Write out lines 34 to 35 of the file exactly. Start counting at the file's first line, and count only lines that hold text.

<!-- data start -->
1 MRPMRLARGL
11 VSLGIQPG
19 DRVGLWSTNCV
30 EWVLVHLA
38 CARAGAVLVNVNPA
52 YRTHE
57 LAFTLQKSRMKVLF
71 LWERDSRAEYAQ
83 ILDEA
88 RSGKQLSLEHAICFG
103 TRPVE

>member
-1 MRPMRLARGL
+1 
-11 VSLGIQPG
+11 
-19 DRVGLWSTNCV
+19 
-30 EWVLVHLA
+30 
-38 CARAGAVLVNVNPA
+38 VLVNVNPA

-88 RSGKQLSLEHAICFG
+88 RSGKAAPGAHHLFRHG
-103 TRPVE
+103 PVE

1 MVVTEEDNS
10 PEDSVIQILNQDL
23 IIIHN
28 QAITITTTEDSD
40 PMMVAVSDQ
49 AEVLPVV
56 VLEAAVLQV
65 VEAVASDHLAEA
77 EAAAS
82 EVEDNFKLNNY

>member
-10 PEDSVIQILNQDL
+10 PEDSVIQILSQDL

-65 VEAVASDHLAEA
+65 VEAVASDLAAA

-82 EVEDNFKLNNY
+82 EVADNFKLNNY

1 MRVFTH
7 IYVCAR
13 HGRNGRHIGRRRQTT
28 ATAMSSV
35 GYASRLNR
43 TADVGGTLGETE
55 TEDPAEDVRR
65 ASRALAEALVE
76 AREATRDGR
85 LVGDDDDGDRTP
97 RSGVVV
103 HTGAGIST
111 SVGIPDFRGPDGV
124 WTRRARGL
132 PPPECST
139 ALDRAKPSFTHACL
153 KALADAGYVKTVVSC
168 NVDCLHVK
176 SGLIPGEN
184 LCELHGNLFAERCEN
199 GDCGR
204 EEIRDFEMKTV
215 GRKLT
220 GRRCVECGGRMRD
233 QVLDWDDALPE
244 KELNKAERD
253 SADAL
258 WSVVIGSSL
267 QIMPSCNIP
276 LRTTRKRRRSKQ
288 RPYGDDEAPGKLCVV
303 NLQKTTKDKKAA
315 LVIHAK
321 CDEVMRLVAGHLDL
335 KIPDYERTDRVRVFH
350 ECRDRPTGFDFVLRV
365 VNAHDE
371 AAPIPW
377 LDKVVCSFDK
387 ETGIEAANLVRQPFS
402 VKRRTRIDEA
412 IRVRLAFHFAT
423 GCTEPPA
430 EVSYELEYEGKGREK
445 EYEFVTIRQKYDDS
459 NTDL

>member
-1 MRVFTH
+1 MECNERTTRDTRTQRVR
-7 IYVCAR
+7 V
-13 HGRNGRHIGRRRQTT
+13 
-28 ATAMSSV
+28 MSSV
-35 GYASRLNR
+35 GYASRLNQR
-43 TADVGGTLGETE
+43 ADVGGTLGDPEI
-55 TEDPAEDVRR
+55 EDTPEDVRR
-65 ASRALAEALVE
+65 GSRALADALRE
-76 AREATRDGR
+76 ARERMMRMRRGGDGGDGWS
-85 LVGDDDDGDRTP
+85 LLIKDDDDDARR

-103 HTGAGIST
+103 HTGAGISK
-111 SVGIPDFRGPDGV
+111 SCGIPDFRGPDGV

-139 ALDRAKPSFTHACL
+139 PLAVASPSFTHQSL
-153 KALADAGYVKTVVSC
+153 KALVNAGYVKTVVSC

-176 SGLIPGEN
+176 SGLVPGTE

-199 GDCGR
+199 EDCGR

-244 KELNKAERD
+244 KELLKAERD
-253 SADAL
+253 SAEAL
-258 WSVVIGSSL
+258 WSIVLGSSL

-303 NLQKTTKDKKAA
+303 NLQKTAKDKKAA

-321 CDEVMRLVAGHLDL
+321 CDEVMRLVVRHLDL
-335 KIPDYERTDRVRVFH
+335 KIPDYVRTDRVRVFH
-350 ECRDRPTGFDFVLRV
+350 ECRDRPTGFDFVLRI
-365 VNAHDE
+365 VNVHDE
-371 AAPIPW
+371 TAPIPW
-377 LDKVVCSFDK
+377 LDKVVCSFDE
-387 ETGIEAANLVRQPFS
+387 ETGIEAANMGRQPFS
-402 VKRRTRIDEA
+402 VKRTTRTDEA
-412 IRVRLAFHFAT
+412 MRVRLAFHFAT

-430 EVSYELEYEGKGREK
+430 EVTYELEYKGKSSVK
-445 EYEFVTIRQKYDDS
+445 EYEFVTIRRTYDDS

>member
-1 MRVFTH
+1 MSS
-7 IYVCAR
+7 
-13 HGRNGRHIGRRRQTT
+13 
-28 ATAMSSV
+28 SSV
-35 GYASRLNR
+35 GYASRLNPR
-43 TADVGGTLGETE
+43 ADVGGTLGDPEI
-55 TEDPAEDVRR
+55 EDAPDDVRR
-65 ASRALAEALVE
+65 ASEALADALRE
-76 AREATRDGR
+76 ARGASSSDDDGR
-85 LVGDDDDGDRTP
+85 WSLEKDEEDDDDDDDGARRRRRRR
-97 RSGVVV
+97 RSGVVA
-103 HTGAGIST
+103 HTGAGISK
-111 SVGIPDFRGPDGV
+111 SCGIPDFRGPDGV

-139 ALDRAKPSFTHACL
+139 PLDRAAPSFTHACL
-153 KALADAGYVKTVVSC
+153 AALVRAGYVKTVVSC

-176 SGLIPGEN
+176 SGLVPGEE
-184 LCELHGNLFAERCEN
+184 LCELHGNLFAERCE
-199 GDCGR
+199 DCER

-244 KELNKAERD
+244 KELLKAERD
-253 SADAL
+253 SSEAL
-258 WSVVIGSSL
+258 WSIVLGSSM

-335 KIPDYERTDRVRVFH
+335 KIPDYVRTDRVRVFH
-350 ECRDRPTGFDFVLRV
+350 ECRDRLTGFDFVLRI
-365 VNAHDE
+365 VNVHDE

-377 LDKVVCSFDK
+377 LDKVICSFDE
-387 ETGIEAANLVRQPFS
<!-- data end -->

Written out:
65 VEAVASDHLAEA
77 EAAAS